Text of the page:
Brain-derived neurotrophic factor (BDNF) has been reported to rescue neuroretinal cells under different toxic conditions. These cells include not only those expressing BDNF receptors (TrkB) but also those not expressing TrkB including photoreceptors. The purpose of this study was to determine the retinal sites at which BDNF and TrkB isoforms are expressed after different durations of continuous light exposure, and to compare these sites with those of TUNEL-positive cells in the same retina. Sprague-Dawley rats were exposed to continuous light for different durations. The expressions of BDNF and TrkB isoforms, TrkB-FL and TrkB-T1, were determined by Western blot analysis, real-time PCR, immunohistochemistry, and in situ hybridization before and after the light exposure. The number of TUNEL-positive cells reached a maximum at 48 to 72 h after light exposure. The degree of up-regulation of the TrkB-T1 gene was significantly higher than that in normal control eyes at 24 h by real-time PCR. Immunohistochemistry showed that TrkB-FL-positive cells were detected in all retinal layers except the outer nuclear layer (ONL), photoreceptor cells, and retinal pigment epithelium (RPE). The number of TrkB-FL-positive cells in the IPL was transiently decreased at 6 h, and was increased on the processes of the Mueller cells in the ONL after 48 h. TrkB-T1 was expressed in the INL, OPL, and RPE, and was up-regulated on the soma of Mueller cells after 24 h. In situ hybridization showed that the expression of the TrkB-FL gene was up-regulated in the INL after 48 h when the number of TUNEL-positive cells was at its peak. The TrkB-T1 gene was up-regulated before or just prior to the appearance of TUNEL-positive cells. These results suggest that BDNF transduces the signals using appropriate receptor isoforms that are expressed temporally and spatially differentially on Mueller cells during light-induced retinal degeneration.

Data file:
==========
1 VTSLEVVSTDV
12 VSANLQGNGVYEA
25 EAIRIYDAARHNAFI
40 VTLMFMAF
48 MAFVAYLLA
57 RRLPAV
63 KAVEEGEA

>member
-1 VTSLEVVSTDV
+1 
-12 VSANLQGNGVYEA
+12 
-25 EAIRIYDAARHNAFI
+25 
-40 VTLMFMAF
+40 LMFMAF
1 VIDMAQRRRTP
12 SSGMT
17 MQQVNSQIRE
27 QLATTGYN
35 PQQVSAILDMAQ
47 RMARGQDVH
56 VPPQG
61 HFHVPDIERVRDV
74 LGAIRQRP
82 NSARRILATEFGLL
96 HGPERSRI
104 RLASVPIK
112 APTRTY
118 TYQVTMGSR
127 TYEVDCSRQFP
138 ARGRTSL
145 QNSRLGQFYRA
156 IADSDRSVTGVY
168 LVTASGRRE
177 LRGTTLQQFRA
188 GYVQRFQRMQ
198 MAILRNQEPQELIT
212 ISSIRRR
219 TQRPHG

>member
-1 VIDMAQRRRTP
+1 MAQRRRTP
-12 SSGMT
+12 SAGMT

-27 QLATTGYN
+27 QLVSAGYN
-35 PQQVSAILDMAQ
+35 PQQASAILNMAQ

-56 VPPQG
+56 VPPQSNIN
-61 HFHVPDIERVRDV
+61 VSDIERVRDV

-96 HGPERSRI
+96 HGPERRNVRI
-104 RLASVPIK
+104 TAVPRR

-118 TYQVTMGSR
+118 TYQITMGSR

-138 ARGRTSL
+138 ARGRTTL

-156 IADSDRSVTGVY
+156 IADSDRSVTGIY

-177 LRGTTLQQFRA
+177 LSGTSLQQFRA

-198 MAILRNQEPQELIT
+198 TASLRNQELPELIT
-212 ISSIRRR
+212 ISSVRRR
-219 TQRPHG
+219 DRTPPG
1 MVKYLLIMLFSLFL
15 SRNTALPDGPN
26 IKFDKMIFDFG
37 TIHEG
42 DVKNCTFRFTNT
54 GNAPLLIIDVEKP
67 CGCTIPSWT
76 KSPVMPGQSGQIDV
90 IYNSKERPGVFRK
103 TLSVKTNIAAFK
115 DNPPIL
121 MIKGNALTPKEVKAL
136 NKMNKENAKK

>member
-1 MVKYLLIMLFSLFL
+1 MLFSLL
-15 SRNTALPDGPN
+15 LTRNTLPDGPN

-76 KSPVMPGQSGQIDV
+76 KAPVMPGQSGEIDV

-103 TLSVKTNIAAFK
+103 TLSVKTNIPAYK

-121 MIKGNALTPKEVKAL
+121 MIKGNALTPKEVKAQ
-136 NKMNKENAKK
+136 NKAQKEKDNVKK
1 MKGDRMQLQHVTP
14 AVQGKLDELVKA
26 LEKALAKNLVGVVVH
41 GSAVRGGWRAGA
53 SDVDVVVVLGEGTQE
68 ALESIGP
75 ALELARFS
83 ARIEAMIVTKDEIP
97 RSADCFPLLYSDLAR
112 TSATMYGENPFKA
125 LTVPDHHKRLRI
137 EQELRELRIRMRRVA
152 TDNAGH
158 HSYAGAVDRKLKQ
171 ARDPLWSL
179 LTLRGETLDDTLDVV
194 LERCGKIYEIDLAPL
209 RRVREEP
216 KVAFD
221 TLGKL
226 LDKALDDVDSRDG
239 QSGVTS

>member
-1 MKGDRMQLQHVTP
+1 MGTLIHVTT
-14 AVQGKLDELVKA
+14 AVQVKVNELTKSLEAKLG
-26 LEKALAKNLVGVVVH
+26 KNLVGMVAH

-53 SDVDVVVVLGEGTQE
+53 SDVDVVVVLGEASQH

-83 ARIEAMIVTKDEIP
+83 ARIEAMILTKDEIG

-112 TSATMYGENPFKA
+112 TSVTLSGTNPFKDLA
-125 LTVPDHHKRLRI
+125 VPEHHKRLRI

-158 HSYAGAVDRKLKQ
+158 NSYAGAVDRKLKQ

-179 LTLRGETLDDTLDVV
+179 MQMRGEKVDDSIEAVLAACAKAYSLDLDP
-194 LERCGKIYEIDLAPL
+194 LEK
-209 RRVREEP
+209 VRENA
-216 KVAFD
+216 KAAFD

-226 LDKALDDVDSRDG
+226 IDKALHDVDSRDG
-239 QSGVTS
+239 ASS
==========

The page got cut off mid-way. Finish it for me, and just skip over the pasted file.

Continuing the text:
- Mueller cells
- brain-derived neurotrophic factor
ASJC Scopus subject areas
- Sensory Systems
- Cellular and Molecular Neuroscience